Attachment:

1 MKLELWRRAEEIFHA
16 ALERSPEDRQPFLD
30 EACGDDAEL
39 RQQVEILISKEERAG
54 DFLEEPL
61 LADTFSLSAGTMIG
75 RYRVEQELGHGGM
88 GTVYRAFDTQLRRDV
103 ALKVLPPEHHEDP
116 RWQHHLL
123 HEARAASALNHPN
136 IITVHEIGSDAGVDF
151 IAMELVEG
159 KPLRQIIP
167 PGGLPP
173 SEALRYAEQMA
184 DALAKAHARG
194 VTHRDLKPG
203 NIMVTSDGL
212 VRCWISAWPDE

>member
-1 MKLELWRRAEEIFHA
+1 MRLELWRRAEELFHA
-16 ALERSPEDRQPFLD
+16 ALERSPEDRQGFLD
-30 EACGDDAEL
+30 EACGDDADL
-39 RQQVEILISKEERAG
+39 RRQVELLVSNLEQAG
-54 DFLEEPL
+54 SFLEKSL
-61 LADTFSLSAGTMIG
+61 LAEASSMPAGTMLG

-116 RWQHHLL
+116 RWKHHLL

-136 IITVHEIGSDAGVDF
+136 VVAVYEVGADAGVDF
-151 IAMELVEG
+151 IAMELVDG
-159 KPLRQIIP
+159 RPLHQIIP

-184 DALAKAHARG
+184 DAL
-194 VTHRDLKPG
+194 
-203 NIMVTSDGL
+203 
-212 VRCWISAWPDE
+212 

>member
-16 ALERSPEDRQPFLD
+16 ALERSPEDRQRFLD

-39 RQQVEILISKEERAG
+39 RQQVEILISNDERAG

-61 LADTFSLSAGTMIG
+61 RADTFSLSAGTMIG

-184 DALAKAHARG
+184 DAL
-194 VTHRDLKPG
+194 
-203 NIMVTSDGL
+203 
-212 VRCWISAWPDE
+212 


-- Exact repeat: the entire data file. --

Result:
1 MKLELWRRAEEIFHA
16 ALERSPEDRQPFLD
30 EACGDDAEL
39 RQQVEILISKEERAG
54 DFLEEPL
61 LADTFSLSAGTMIG
75 RYRVEQELGHGGM
88 GTVYRAFDTQLRRDV
103 ALKVLPPEHHEDP
116 RWQHHLL
123 HEARAASALNHPN
136 IITVHEIGSDAGVDF
151 IAMELVEG
159 KPLRQIIP
167 PGGLPP
173 SEALRYAEQMA
184 DALAKAHARG
194 VTHRDLKPG
203 NIMVTSDGL
212 VRCWISAWPDE

>member
-1 MKLELWRRAEEIFHA
+1 MRLELWRRAEELFHA
-16 ALERSPEDRQPFLD
+16 ALERSPEDRQGFLD
-30 EACGDDAEL
+30 EACGDDADL
-39 RQQVEILISKEERAG
+39 RRQVELLVSNLEQAG
-54 DFLEEPL
+54 SFLEKSL
-61 LADTFSLSAGTMIG
+61 LAEASSMPAGTMLG

-116 RWQHHLL
+116 RWKHHLL

-136 IITVHEIGSDAGVDF
+136 VVAVYEVGADAGVDF
-151 IAMELVEG
+151 IAMELVDG
-159 KPLRQIIP
+159 RPLHQIIP

-184 DALAKAHARG
+184 DAL
-194 VTHRDLKPG
+194 
-203 NIMVTSDGL
+203 
-212 VRCWISAWPDE
+212 

>member
-16 ALERSPEDRQPFLD
+16 ALERSPEDRQRFLD

-39 RQQVEILISKEERAG
+39 RQQVEILISNDERAG

-61 LADTFSLSAGTMIG
+61 RADTFSLSAGTMIG

-184 DALAKAHARG
+184 DAL
-194 VTHRDLKPG
+194 
-203 NIMVTSDGL
+203 
-212 VRCWISAWPDE
+212 